Mark Pestronk
Mark Pestronk

Q: Can you settle an old controversy at our agency: To whom do clients belong? Do they belong to the agency, the employee or to the independent contractor (IC) who brought them in?

Is the rule different for ICs vs. employees? Does it make any difference if a client is a family member of the employee or the IC? Does it make any difference whether the client is corporate or leisure? I understand that an employment or IC contract can specify to whom the client belongs, but what if there is no contract or the contract is unclear?

A: Clients are not property, so they cannot belong to anyone.

Therefore, as a general rule, your agency's ex-employees and ex-ICs are free to solicit and handle the travel business for any client of your agency. Conversely, your agency is free to solicit and handle the clients who were brought in by your former employees and ICs.

It makes no difference whether the client is a family member of an ex-employee or an IC. Nor does it matter whether the client is corporate or leisure.

Finally, whether the former staffer was an employee or an IC is irrelevant. Contrary to popular belief, ICs have no more rights to clients than ex-employees have.

When an employee or IC leaves, there can be a mad scramble to claim the business of the clients they have handled. The scramble is legal, and there is generally no way to stop your ex-staffer from handling the clients who you thought of as yours.

So how do you stop a former employee or IC from soliciting clients your agency handles, and how does an IC prevent your agency from soliciting clients to whom the IC brought in? First, as you already know, a contract can specify which party must refrain from soliciting or serving a given client after the employment or IC relationship ends.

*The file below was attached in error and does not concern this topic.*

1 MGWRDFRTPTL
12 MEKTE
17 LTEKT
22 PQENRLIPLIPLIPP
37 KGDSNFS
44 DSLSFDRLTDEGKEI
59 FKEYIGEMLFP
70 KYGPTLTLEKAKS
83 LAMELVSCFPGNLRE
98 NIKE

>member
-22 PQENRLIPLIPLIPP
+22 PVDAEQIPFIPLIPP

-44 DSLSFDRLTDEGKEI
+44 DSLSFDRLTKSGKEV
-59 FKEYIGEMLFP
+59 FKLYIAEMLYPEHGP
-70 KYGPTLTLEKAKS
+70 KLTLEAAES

Unfortunately, most such contracts are not clear about each party's duties after termination.

For example, if a contract states that clients referred by your agency to an IC will "remain the property" of the agency, the quoted words are meaningless unless the agreement also expressly prohibits the IC from soliciting or handling those clients after termination.

The second restriction on the mad scramble is for work in progress. While an ex-staffer can try to move a booking to a new agency, your agency is still entitled to the commission because it was the procuring cause of the sale.

The third restriction is for fiduciary duties. If an ex-employee was a partner, corporate officer or corporate director of the agency, he has a duty to refrain from depriving the agency of the business opportunities offered by existing clients of the agency.

Fourth, under the law of some states, a former employee who is not an officer or director has a duty not to use confidential information to his or her own advantage and to the detriment of his former employer.

However, my advice is not to try to rely on arguments about fiduciary duties and confidential information. Instead, use a contract to specify exactly what each party cannot do after termination of the relationship.


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